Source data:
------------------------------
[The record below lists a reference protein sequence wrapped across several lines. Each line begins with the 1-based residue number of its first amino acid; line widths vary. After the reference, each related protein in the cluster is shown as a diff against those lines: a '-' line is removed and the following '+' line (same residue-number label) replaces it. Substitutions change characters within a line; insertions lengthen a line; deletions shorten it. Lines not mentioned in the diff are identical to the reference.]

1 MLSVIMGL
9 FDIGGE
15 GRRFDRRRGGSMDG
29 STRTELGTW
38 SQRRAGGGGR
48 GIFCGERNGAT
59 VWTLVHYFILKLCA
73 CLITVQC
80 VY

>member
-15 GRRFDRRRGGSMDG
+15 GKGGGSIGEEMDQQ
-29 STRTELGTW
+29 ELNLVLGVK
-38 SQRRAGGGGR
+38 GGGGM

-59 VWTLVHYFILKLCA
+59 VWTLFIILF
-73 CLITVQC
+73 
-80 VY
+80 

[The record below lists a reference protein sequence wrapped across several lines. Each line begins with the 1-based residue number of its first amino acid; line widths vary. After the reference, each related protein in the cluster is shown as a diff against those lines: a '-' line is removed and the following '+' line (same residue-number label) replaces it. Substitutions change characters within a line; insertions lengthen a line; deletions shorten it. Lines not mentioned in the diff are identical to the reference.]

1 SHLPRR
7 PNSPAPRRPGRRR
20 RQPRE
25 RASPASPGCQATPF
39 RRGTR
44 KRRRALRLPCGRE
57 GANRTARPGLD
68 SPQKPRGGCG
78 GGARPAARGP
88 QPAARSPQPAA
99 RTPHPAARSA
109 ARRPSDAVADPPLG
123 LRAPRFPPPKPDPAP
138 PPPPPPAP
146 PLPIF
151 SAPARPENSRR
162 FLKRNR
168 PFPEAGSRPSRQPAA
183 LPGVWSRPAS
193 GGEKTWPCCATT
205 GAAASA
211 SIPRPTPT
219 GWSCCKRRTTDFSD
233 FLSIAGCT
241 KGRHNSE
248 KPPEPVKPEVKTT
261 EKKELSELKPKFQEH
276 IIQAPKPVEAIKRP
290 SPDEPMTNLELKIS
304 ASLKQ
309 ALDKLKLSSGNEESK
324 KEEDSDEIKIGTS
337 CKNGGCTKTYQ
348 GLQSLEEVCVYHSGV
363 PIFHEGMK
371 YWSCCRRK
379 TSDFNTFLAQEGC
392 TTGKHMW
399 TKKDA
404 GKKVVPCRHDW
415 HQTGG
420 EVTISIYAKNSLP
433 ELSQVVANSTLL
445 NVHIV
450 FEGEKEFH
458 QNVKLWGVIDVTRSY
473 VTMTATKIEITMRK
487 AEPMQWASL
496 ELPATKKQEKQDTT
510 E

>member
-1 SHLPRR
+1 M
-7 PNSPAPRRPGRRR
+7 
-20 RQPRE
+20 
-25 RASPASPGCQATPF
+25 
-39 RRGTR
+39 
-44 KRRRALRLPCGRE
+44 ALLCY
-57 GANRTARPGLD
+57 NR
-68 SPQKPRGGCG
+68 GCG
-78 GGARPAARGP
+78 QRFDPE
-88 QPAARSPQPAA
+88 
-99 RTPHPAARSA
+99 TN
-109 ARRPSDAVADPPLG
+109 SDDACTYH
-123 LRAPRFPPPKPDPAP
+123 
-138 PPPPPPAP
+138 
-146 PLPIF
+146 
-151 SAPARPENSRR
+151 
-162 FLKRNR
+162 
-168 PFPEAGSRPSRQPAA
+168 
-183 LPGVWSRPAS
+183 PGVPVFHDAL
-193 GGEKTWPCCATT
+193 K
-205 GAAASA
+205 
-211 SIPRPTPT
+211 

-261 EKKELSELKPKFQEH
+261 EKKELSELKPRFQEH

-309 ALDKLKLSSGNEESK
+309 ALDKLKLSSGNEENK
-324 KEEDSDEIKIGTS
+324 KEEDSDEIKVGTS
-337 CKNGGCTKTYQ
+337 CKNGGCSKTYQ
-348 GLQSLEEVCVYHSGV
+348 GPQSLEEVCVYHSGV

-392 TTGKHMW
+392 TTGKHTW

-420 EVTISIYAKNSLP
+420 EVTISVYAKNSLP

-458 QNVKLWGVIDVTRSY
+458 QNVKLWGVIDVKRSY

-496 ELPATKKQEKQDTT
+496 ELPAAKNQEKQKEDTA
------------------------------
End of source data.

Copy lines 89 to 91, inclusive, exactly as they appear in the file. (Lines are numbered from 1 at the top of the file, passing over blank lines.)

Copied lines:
+57 NR
-68 SPQKPRGGCG
+68 GCG